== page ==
I also picked up Flip City which takes deck building to the next level. Design town is a short filler. You have a small deck of 9 starting cards. Your deck is face up so you know the first card you'll play. This is one of the neat things about the game. The cards are double sided with different buildings and functions on each side. You have to be careful not to accidentally flip the cards.
Like it's predecessors you play cards to your tableau and you can use them to purchase more cards and use their special abilities. There are 4 types of cards you can purchase. The new mechanism is that you can also choose to upgrade your cards in the discard pile. This means the card is now flipped to it's other side and has new values and functions.
The goal of the game is to get cards with 8 VP markers
in your tableau in one turn or to play 18 cards. It sounds easy enough but the trick is that some cards have frowny faces.
If you play 3 frowny faces to your tableau your turn ends immediately. Yes, you are allowed to see the next card in your deck but some cards must be played and of course they have frowny faces so it adds a nice Can't Stop or push your luck element to the game.
I'm generally not a huge fan of deck builders, but Design Town adds a few more interesting twists to it. After my first play I was kind of "meh" but 5 or 6 plays later I've enjoyed exploring it. I prefer it with 2 players. The cards are very well balanced with the "take that" cards cost just enough to make a player think twice about using them. I've seen wins with 8VP and with 18 cards being played.
Flowering Snail is in the microgame family.
It's a 2 player area enclosure game. Each player has 9 cards, snails which have value from 1 to 3 and two flowers. The game comes with a double sided paper board with spaces for card placement. In phase one players place snails and flowers. On each turn a player must place 1 or more snails and may place 1 or 2 flowers. The active player places snails until the sum of the value of the snails placed exceed the opponents. After all snails and flowers have been placed, flowers are awarded to the player whose adjacent snails have the highest value.
In phase two players take turns removing snails. Snails with values less than or equal to adjacent snails are removed. You may remove your own or your opponent's snails. Snails left on the board score their value and flowers score 2 points each.
It's a good 2 player filler that about 10 minutes to play. It's small enough to take and play almost anywhere. While the strategy isn't too hard to figure out, trying taking advantage of it in such a short game is the fun part.
Flatten out Monsters Is another small card game with cute little monsters. You have 3 columns of monsters and a group of 2 weapons under each column of monsters. Your goal is to defeat the monsters and score the most VP.
On the active players turn the swap 2 weapons and flip them over. Yes, the weapons are double sided and have a different weapon with a different value on the other side. If weapons from 2 different columns were swapped you have two fighting groups, if you swapped weapons in the same column only one. Then monsters are checked to see if any are defeated by the active weapon group(s) (the group(s) where the cards were swapped).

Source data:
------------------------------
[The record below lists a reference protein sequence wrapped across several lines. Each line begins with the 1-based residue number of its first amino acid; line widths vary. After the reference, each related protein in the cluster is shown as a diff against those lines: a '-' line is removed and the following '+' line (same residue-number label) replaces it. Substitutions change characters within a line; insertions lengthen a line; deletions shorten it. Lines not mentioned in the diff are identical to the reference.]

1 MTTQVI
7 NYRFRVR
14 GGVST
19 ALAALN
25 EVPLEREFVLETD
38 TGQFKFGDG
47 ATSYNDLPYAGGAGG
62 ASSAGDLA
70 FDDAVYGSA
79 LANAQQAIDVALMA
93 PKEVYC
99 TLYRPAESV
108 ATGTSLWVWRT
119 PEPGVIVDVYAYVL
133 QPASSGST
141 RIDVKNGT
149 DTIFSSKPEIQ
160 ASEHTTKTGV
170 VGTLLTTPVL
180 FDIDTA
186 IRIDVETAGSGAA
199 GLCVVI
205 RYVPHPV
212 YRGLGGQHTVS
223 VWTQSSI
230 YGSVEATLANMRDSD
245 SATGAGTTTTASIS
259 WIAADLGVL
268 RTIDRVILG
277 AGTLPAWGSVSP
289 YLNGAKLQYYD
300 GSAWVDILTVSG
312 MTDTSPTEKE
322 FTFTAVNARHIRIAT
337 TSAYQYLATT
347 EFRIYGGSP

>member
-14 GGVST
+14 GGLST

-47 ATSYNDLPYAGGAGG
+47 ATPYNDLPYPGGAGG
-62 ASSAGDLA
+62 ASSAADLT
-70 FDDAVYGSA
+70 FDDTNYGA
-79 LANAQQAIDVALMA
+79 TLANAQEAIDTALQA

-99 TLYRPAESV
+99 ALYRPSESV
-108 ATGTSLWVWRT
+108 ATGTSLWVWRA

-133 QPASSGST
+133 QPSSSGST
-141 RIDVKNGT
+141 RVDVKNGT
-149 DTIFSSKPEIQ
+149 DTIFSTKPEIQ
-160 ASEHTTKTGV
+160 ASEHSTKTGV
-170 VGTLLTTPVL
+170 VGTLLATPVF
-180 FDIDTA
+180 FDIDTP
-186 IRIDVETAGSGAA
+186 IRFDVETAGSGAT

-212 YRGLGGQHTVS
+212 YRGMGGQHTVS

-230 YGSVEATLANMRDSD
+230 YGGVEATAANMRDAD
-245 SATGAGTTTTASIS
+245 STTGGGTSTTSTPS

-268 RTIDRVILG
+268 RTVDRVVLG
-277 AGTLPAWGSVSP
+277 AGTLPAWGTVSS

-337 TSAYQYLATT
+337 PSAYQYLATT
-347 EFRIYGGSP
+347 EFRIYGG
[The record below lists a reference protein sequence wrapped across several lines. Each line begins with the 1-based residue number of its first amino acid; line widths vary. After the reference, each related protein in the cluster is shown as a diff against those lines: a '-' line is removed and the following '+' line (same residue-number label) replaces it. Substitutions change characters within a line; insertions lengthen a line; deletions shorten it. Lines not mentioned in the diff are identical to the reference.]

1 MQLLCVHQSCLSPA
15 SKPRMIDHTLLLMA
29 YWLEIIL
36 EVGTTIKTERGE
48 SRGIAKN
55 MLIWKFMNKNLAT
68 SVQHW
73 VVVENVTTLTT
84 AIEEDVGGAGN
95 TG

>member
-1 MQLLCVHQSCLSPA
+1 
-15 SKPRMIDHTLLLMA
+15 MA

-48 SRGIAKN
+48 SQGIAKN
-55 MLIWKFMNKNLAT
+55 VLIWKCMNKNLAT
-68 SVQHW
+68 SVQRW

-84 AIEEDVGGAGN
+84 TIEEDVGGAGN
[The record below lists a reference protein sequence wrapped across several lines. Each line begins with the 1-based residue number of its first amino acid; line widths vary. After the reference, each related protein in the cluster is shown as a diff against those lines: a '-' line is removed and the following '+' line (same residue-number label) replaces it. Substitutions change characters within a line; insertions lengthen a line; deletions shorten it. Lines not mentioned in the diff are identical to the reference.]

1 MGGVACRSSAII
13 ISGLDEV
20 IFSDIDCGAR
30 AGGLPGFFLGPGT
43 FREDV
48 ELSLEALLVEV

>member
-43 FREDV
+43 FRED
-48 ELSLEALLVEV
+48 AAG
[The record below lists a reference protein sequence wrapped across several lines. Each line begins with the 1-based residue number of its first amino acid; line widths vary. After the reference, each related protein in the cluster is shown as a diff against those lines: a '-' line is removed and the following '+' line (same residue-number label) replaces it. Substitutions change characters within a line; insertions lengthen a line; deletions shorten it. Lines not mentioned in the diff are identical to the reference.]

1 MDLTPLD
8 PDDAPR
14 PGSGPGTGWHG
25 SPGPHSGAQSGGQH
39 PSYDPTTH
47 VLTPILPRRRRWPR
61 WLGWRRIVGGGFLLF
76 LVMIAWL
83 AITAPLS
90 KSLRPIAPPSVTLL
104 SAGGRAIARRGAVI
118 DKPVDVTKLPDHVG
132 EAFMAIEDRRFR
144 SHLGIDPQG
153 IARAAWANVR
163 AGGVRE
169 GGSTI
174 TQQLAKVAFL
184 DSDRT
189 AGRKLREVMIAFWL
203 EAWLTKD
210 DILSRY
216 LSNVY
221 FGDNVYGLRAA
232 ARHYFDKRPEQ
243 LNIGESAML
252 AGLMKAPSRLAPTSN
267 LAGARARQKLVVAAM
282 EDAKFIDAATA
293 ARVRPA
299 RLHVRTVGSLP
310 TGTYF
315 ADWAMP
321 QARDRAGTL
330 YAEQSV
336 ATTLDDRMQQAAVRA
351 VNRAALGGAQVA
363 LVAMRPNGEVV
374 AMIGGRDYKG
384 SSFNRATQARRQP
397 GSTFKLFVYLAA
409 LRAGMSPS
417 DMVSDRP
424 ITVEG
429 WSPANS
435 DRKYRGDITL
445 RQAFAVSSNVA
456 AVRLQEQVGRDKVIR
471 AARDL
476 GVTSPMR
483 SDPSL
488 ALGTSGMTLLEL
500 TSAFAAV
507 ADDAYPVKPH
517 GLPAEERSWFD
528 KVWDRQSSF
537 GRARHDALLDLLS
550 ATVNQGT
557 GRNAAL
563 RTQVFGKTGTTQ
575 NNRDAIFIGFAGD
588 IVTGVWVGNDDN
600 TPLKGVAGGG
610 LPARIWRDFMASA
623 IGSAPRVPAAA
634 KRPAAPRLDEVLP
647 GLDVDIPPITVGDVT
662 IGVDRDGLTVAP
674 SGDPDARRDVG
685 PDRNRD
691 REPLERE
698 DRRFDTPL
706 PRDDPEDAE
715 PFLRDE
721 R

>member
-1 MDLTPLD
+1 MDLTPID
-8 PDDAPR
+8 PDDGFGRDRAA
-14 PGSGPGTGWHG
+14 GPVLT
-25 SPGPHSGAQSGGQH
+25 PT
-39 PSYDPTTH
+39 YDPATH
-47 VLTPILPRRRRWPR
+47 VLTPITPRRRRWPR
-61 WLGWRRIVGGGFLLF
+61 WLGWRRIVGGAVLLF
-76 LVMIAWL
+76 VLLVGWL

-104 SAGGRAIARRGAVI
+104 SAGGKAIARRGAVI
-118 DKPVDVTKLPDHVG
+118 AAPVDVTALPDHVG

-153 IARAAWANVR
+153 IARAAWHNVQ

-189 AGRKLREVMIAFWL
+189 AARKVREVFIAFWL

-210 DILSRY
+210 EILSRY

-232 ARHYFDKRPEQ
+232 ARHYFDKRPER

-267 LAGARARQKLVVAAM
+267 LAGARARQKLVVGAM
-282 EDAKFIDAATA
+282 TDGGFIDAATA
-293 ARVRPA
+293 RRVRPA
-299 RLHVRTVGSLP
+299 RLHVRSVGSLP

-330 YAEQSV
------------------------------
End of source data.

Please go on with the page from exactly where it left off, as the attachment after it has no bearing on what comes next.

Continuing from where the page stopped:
Some monsters have special abilities, like discard a monster from another player or can only be attacked by a weapon group in the same column. They also have variable VP on them (stars). If a monster is defeated the player keeps the monster and the next monster in the column slides down for the next turn. It's possible to capture all 3 monsters. The game ends when 2 of 3 columns of monsters are defeated.
This game has an obvious memory component. I had fun playing while not trying too hard to keep all the cards memorized. In fact, it was harder than expected to remember where the cards were. For the length of game and as a filler I think the game works fine and not having a good memory isn't too much of a spoiler. Would be a good Beer and Pretzel game.
Finally some quick thoughts on the little solo games from Homosapiens Lab. I love a challenge and these three little games provide just enough puzzle to make it challenging and yet solvable so I don't feel like a complete idiot.
Flip 9 consists of 9 double sided cards numbered 1 to 9. One side has a nice panoramic countryside and the other a cityscape.
You shuffle them up and for the introductory game you place them the same side and try to get them in order. To do this you swap two cards and use the sum value of the cards to determine one of the next cards to be exchanged. The advanced game takes it a step farther where you start with the cards mixed so that both views are face up and then must get them in order and be on the same side at the end.
Flat Cube has only 6 cards. Each card has half a cube on the right and left edge of differing colors. You shuffle and place them so they make 6 slots. There are two "empty" slots on one side. You try and match all the cubes by moving 2 neighboring cards to the empty slots without rearranging them. There can only be the 8 original slots during play.
You win if you match the cubes and have no empty slots between them.
Finally there is Flakes of Ice. You have 7 tiles, the central hex is ocean. The surrounding hexes have ice on one side and ocean on the other. The hexes also have differing symbols on each side. The ice or glacier is melting and you must try and end the game on the last ice hex on the sixth turn. You start in the middle. The 6 ice hexes are randomly arranged around the center. Before you move you may rotate a hex 60 degrees or swap two hexes without rotation. Then you move your meeple from one hex to an adjacent hex or the hex directly across from it by matching the symbols. Then you flip the hex you've left o become water. You can't land on water during the game and the game consists of only 6 turns.